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Frost Dragon Day


Here in the Northern Hemisphere, thermometers are dipping into wintry territory, leaving frost on the pumpkins and reminding us to pay homage to hardy Frost and Snow Dragons around the world.


Native to the high altitudes and lands beyond of the 67th parallels, these cold-weather beauties have adapted to some of the harshest climates on the planet. They battle the elements in deep, Dragonfire-warmed caves, their thick hides and shaggy manes keeping wind and creeping cold at bay. The lack of vegetation means they have an almost exclusively carnivorous Snow_Dragon_by_rainbowchameleon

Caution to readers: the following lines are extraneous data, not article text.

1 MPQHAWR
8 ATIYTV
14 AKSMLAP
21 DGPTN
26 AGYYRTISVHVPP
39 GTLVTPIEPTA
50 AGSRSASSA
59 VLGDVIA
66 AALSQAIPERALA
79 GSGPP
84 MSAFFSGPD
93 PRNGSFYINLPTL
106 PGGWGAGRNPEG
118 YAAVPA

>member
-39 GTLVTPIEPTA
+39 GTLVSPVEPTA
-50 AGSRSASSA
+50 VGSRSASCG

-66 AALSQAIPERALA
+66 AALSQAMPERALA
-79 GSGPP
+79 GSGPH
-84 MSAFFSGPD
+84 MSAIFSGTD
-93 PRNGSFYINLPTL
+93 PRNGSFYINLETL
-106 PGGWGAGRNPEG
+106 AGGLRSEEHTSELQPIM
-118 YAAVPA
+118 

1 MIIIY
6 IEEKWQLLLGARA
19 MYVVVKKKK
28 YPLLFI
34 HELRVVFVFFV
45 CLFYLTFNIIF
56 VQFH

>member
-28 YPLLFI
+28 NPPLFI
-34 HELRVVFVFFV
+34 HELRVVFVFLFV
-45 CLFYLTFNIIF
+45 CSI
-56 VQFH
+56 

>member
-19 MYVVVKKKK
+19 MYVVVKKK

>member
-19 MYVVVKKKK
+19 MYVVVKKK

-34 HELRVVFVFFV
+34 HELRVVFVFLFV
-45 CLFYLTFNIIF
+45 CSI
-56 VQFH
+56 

diet, hunting caribou, seal, fish, even migratory fowl (and in the south, penguins). The nutrients most Dragons pick up from greens, Polar Snows or Frosties– as they’re affectionately called – get from sea weeds, vitamin-rich lichens, and indirectly from ingesting herbivores.


Though Frosties seldom cross paths with humans, our species footprint impacts them more and more with the increase in climate change and the melting of the polar snows. Flight gives them a greater hunting range than the earth-bound predators who share their habitat, but Dragons are not immune to the destruction of their ecosystem. The ever-increasing effects of rampant carbon emissions, pollution, and global warming make accurate Dragon information – numbers, health, etc. – all the more essential. As with other Dragons in other environments, the Polar Snows are great measures of the health of the planet.


We must watch them with care.